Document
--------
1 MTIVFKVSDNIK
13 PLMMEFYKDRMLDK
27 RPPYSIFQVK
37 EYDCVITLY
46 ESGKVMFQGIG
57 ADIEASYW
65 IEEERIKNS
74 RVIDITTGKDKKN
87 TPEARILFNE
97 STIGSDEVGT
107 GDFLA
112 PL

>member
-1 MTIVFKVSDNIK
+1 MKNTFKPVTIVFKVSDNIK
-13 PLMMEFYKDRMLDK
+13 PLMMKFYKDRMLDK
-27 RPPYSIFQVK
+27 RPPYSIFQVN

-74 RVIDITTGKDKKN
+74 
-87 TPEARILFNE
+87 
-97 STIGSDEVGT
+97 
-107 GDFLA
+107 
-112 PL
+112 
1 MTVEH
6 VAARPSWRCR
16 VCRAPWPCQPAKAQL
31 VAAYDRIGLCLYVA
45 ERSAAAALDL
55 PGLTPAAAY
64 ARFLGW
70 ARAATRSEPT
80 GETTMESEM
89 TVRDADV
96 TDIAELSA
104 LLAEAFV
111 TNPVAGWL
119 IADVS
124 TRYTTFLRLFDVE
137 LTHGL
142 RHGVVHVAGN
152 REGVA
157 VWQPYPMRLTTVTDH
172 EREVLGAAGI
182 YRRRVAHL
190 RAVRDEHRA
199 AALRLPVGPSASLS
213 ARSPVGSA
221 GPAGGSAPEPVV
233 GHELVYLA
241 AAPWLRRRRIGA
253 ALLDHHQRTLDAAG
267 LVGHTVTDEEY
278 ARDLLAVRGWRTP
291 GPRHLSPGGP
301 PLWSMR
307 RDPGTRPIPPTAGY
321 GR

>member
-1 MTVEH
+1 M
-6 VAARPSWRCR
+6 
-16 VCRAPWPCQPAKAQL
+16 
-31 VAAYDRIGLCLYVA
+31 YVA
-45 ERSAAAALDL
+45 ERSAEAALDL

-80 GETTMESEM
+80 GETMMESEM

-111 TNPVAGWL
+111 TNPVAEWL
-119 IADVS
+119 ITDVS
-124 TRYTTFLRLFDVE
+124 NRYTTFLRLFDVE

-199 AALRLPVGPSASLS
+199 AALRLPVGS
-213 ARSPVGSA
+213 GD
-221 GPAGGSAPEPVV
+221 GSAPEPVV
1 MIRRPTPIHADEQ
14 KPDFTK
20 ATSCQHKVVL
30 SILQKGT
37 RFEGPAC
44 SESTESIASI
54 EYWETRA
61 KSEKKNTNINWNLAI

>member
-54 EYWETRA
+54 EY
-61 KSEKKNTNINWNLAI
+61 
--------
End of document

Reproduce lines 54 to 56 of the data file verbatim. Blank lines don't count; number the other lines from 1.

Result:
221 GPAGGSAPEPVV
233 GHELVYLA
241 AAPWLRRRRIGA